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Business to Business Online Expos


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It’s Hard to go Swimming in a Blizzard

AtlanticCityThe Pool and Spa Show [2015] just wrapped up at the Atlantic City Convention Center yesterday and it’s pretty safe to gather that Attendees were hesitant to come out for a dip with dipping temperatures and a blizzard threatened to slam South Jersey.

MARTIN DeANGELIS of Press of Atlantic City wrote, “The weather apparently held attendance down a bit Tuesday — even if the snow was nowhere near as much as most forecasters feared, at least in New Jersey. But the organizers and vendors said they expected the crowds to pick up before the show ends Thursday.”

But it didn’t.

Not by much anyway.

And Exhibitors that spent thousands, even tens of thousands of dollars were very disappointed with the results.

No one is blaming the expo itself, their sponsors or convention center. It wasn’t their fault.

It’s that little unforeseen thing that happens sometimes called, “Act of God”. There’s nothing anyone can do about it and for those who frequent the trade shows every year, it’s not the first time this has happened–and definitely won’t be the last.

Every year, businesses spend collectively over $8 billion dollars to exhibit at trade shows. Companies do this because expos are a necessary part of doing business. However, aside from high costs, office interruptions, weather disruptions and employee wrangling, there is another issue 9 out of 10 business owners will tell you they have with these shows.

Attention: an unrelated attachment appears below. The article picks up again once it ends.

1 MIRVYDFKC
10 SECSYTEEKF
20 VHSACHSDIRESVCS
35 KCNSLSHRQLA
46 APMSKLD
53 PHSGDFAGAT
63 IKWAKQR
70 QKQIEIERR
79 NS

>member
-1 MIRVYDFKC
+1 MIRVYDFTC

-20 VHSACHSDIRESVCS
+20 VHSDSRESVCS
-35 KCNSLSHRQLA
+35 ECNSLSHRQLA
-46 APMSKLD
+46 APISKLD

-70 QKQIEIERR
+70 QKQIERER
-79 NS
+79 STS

Lack of time.

A 2-3 day long expo doesn’t give companies enough time to see even half of the current and potential customers they are planning to connect with.

Trade shows are an important part of doing business. I’m not implying that your company shouldn’t attend them. With most businesses, showing at an expo is crucial for growth.

What I am saying is, if there was a way for you and your company to exhibit at an industry specific, on-going business to business trade show, with an unlimited amount of attendees from all over the world, at a cost about 98% less expensive then what you would spend at your typical show, would this be of interest to your company?

If you answered, “YES”, click HERE.


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Engaging Attendees at Your Booth

I love the Swag Vending Machine! Awesome idea!

 What other things can you do to make your convention experience better for others?

Some great ideas here.


 

To reach professionals worldwide in your specific industry check out InternetTradeShows.com!


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What if the trade show industry was run like the airlines?

airporttrtadeWritten by: Jim Obermeyer

What if the trade show industry were run like airlines?

Several months ago I saw an article in the Wall Street Journal entitled “If the World Were Run Like Airlines”.  In this ‘altered’ world, sandwich prices would spike at peak hours and ‘priority’ elevators at the hotel would cost extra.  Grocery stores would narrow their aisles to get more product in the store and generate more revenue.

While this article poked fun at the vagaries of the over-regulated and super competitive airline business, it got me thinking about our industry.  How much different than the airline industry is the trade show industry, really?